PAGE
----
Tell Us 5 Things About Your Book: Tossing and Turning in ‘Insomnia’
Anyone who has ever struggled to rest throughout an entire night — which I imagine is all of us, at one time or another — will sympathize with Marina Benjamin, who plumbs the agony of her own sleeplessness in her new book, simply titled “Insomnia.” In it, Benjamin describes the different varieties of middle-of-the-night dislocation — nights when “the thickening, sense-dulling” darkness “hangs velvety as a pall,” or the “luminous moonlit nights, lurid nights, when everything feels heightened.” She recounts her own experiences and frustrations, but also calls on the works of a wide range of others to illuminate the subject, like the poet Rumi, the painter Magritte and the philosopher David Hume; as well as fictional characters, like Odysseus’s wife, Penelope (“his absence stirs her desire, but then her insomnia curdles that desire into despair,” Benjamin writes). Below, she discusses the particularly bad bout of insomnia that inspired her to write the book, the recurrent image of sleeping women in classical art and more.
When did you first get the idea to write this book?
It grew out of experience. I’ve been an insomniac all my life. In childhood, it was much more a refusal to sleep, because I didn’t know where we went to — the usual kind of terror of night. Insomnia comes very much more from the outside now; it feels like an assault.
At the start of 2017, I was experiencing a particularly rough bout of it. It started intruding on and disrupting my sense of reality. I had various family problems detonating around me, blasting up from nowhere, it seemed. It felt that life had become very, very unwieldy, as though day and night had been turned upside down. Nonsense mingled with sense. I was exhausted, limping through the days.
I decided I wanted to write about it. Because I began writing from this distorted place, the first 5,000 words kind of gushed out; it was almost like automatic writing. Being in my mid-50s has felt unmoored, which is a very fruitful place to be, partly because it’s liminal — middle life is a transition moment, by definition, and so is insomnia: You’re precariously balanced between two worlds. I like the idea of being in that place and writing from that place, and to write a whole book in that strange way, with ambiguity and uncertainty, so we get dropped into my altered state.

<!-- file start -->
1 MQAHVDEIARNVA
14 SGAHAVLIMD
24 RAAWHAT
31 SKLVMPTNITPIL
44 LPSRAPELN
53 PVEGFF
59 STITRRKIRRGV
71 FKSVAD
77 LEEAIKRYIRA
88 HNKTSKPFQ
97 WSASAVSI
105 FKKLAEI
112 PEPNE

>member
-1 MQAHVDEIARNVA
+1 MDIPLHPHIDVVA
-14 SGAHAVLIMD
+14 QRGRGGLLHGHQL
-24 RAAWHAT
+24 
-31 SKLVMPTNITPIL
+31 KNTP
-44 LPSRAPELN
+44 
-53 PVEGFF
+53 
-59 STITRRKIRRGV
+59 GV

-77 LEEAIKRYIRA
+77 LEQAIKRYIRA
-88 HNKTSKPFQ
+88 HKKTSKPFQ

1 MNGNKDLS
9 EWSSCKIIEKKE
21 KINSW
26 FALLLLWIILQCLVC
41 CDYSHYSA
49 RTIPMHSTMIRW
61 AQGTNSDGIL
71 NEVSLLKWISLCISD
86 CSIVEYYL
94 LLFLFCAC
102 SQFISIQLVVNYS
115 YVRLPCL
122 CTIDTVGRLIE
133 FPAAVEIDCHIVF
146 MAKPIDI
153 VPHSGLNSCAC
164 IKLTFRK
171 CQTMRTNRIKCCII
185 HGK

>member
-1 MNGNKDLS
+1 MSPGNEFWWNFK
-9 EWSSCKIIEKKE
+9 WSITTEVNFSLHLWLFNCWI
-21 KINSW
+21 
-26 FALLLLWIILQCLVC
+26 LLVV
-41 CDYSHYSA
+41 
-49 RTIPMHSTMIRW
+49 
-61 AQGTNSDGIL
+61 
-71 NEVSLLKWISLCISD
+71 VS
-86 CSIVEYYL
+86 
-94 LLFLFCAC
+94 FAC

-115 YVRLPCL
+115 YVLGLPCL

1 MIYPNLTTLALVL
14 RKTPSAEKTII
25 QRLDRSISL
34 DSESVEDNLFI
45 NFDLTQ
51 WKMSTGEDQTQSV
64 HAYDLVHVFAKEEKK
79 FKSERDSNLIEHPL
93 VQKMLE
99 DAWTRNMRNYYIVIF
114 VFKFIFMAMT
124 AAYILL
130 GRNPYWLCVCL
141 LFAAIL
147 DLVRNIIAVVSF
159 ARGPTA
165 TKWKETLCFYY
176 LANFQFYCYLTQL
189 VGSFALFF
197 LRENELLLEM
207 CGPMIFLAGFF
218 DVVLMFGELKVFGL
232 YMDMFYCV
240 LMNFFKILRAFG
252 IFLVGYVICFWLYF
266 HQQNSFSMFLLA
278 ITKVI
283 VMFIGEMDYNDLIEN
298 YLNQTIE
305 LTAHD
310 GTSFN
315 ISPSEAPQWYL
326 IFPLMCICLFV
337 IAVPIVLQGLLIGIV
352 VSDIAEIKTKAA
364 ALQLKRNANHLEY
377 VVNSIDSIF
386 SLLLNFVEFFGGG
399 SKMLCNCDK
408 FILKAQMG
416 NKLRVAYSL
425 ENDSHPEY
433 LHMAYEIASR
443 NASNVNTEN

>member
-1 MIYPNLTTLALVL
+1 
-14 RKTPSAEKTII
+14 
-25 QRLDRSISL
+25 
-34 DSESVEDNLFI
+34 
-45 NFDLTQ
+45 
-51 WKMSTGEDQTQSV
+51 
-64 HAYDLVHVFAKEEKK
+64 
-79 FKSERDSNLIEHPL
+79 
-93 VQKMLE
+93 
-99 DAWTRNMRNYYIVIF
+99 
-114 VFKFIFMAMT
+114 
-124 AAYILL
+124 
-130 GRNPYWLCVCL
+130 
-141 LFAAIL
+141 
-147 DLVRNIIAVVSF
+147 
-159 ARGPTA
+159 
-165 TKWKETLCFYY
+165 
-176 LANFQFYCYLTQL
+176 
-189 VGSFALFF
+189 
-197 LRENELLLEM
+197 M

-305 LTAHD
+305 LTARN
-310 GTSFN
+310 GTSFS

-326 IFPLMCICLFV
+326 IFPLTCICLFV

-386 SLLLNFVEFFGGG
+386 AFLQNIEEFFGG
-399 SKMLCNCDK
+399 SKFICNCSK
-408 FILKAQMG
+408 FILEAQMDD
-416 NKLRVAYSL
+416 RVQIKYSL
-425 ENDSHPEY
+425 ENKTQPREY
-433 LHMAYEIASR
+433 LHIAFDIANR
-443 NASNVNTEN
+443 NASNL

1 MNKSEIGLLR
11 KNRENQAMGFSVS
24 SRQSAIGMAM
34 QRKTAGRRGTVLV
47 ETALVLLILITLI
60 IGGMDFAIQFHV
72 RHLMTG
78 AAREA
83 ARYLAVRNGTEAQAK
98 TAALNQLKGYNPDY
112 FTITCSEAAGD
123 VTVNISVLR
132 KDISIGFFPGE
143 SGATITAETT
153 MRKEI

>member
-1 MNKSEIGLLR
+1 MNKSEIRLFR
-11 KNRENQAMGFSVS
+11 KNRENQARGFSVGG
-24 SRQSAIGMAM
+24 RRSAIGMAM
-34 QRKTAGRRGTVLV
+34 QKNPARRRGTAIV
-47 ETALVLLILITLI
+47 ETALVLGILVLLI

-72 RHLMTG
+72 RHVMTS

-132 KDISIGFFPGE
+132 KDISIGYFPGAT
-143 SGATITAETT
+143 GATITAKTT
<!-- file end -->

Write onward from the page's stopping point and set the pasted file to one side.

What’s the most surprising thing you learned while writing it?
I was struck by the recurrent image of sleeping women and vigilantly wakeful ones — like Penelope — in literature and art. I had never thought of the various meanings that might attach to slumbering women, or what it was they meant or symbolized. The sleeping women I looked at were in mainly two areas. One was paintings; there were lots of classical women depicted as sleeping. And Silas Weir Mitchell’s rest cure was another fruitful area, where women who were exhibiting anxiety were basically put to bed for days and forbidden to get up except for bodily functions. It drove the writer Charlotte Perkins Gilman to the edge of madness. In my reading about that, these depictions of sleeping women seemed to embody the malaise of an entire society that was sated on the comforts of capitalism but alienated from its own wants; a kind of decadence, if you like, but in its worst manifestations.
Another surprise was how active premodern people were at night; how common it was for them to perform at night functions that we associate with the day: chatting with friends, getting haircuts (sometimes in bed). The luxury of privacy was very rare, and many people didn’t have bedrooms that were separate spaces that were private and individual. They might have a divan in the living room or often in their office.
In what way is the book you wrote different from the book you set out to write?
What changed was its scope. When the first 5,000 words spilled out, they came largely in the nature of personal complaint — a way of venting my own frustrations with not sleeping. Then I got interested in philosophical and psychological perspectives: why we contrast darkness to light; how we navigate thresholds; how, with insomnia, we need to reckon with our own inner darkness — you feel that very palpably when you’re awake at night starting at the ceiling, drowning in a well of uncertainty and longing.
The form of the book gave me certain freedoms that grew as the book progressed. The digressive associative style, designed to mimic the insomniac experience, allowed me to expand my inquiry so I could bring in bigger themes: capitalism, the use of stimulants and the experience of other insomniacs, so that it’s not just an interior, experiential inquiry.
Who is a creative person (not a writer) who has influenced you and your work?
I visit a lot of galleries when I look for inspiration. If I had to pick a single artist who I find inspiring in this way, I’d pick Edward Hopper. It’s partly because he’s drawn to interior spaces, to rooms rather than landscapes. The people he paints are often alone, like the insomniac, lost in contemplation, looking out the window. Apart from the lushness of his work — the gorgeous palette of colors — there’s a real humanity there that I’m pulled to. But also a cheekiness — wanting to spy on people and learn their secrets.
And at the last retrospective of his work that I went to in London, I was surprised at the size of some of the canvases, as if he wanted to envelop you so you have an immersive experience, much like reading.
Persuade someone to read “Insomnia” in 50 words or less.
It elevates insomnia to see it as more than just a sleep disorder in need of a cure, or a state of lack. I felt that if we embraced insomnia — the joys and terrors of darkness — then we could celebrate what it means to live life fully and startlingly awake.
This interview has been condensed and edited.